Even more Headaches & Heartbreaks

A 1-foot wide mud bubble captured in greyscale mid-burst.

This article is a follow-up to “The Headache and Heartbreak of doing Academia with Chronic Migraine” and is written by the same anonymous author.

When you last heard my story, I’d taken academic leave from my PhD due to illness after my Director of Studies (Supervisor) recommended I withdraw with an MPhil rather than continue to complete my PhD project.

A few months ago I saw an advert for an amazing funded PhD project and decided to give it a shot. The project is at a prestigious university, working in a different field to my current research but, given my research interests, it’s perfect for me.

So, I applied. I got invited to interview. I travelled across the country to attend. I was ecstatic at just getting an interview. I was extremely nervous. But I rocked the interview: I mean I killed it in that interview. And when I went home, I left safe in the knowledge that no matter what happened I had made an awesome impression on those academics who had interviewed me. I knew I had a new set of good professional connections whether I got the studentship or not.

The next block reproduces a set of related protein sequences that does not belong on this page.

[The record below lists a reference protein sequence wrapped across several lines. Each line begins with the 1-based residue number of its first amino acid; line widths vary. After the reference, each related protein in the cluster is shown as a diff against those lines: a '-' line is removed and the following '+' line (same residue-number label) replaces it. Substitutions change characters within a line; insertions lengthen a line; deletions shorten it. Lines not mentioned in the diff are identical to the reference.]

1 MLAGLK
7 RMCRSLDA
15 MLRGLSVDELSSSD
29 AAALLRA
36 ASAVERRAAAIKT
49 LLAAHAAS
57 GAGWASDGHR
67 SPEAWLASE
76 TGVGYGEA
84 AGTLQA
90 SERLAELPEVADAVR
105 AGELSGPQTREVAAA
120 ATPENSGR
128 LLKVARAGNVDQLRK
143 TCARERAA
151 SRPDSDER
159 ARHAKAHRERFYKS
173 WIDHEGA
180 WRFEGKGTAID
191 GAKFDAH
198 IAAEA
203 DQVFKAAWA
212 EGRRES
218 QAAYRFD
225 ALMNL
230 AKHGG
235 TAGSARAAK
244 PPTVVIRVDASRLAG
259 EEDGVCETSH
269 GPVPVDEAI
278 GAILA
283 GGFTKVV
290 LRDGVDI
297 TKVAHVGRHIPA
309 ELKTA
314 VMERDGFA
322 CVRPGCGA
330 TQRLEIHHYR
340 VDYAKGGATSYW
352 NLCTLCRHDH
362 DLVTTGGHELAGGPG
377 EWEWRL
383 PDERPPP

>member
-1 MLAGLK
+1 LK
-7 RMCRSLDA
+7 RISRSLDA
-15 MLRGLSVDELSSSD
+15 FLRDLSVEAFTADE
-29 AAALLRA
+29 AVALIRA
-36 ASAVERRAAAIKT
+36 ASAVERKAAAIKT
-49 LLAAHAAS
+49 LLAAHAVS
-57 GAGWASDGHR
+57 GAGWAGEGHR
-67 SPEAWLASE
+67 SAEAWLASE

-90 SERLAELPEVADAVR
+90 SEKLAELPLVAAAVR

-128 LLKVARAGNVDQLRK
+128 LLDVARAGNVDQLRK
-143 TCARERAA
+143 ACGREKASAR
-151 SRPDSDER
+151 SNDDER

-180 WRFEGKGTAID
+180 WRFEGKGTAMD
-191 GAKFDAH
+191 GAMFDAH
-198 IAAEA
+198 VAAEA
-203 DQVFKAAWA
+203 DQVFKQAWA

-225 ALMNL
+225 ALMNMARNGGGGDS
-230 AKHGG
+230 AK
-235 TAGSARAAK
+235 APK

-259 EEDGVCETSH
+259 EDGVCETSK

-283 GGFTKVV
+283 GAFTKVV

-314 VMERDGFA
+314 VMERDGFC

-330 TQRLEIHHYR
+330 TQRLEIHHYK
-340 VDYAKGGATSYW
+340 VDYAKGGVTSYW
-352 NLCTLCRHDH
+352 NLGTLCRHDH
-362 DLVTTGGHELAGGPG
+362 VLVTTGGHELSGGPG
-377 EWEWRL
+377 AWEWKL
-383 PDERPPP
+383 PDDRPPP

Waiting to hear if I’d been successful took an agonising two weeks. By halfway through the second week, I thought I hadn’t got the studentship. I was coming to terms with that and thinking about my next moves. The shift in research area really appealed to me. Whatever happened with the studentship, I was beginning to wonder if it that kind of move was exactly what I needed to break the impasse of the current, problematic PhD.

Then I got the email: “Congratulations………”


I’d been offered the studentship. I was BEYOND happy, and not just because of the funded place.